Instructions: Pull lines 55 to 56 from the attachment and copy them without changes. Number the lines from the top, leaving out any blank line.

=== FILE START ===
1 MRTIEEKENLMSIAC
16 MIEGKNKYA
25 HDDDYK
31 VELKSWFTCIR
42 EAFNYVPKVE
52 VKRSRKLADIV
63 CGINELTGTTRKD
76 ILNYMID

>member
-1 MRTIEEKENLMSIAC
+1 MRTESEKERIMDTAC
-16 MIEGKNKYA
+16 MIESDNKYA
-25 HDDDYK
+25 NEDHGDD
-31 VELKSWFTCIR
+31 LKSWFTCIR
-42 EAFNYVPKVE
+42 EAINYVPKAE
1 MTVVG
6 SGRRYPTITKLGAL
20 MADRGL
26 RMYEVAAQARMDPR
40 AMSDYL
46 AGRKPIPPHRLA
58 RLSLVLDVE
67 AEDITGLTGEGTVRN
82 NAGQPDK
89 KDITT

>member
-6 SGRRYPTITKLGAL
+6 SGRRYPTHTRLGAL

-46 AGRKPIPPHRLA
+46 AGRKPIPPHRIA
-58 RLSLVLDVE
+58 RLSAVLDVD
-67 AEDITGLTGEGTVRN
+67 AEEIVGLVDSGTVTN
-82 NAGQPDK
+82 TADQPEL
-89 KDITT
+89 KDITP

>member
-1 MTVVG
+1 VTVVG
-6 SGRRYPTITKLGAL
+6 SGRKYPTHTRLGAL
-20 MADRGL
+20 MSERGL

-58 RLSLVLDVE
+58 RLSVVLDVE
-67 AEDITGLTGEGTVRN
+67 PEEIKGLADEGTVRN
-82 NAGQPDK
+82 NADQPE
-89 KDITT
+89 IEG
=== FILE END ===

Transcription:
+82 NADQPE
-89 KDITT